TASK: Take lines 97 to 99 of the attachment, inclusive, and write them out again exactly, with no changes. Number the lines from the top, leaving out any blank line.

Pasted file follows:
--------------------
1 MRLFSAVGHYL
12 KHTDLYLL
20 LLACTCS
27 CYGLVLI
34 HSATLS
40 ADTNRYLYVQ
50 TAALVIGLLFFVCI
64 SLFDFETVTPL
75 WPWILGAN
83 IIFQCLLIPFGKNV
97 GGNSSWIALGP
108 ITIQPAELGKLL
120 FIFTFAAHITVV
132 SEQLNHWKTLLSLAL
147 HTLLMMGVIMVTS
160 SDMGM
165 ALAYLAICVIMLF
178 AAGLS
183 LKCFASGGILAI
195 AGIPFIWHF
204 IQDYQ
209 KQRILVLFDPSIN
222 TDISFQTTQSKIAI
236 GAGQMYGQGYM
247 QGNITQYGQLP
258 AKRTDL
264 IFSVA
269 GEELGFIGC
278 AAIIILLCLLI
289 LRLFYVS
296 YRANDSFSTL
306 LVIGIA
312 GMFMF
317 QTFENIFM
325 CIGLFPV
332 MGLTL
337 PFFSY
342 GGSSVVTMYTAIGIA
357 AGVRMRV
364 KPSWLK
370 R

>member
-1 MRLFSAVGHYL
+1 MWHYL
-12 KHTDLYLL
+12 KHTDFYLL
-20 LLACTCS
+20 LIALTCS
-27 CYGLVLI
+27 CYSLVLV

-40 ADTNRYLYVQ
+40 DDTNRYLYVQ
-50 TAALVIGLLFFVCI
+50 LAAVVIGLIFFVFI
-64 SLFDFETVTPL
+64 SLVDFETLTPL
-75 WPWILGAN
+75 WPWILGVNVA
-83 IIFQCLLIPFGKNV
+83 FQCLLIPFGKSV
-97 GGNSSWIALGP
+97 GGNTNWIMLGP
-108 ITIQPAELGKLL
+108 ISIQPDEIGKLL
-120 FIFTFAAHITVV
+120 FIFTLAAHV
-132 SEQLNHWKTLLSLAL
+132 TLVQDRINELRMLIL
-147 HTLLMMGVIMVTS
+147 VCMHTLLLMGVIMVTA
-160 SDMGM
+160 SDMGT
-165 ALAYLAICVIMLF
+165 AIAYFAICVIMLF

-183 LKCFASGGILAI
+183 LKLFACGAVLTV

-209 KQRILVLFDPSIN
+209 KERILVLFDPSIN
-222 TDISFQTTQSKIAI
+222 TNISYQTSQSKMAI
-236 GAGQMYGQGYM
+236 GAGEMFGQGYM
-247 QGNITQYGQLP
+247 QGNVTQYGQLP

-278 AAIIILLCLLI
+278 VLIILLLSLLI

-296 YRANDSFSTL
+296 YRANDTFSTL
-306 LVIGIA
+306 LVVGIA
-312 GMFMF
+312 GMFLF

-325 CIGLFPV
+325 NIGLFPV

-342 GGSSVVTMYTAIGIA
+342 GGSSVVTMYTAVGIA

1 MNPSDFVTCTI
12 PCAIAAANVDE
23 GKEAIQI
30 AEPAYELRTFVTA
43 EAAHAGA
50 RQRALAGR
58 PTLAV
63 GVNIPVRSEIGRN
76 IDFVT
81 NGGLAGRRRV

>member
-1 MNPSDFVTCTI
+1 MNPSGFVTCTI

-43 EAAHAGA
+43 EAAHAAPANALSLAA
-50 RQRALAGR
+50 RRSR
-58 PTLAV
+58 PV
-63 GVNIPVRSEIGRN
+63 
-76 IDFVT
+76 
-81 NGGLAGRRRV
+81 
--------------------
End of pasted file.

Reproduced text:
1 MNPSDFVTCTI
12 PCAIAAANVDE
23 GKEAIQI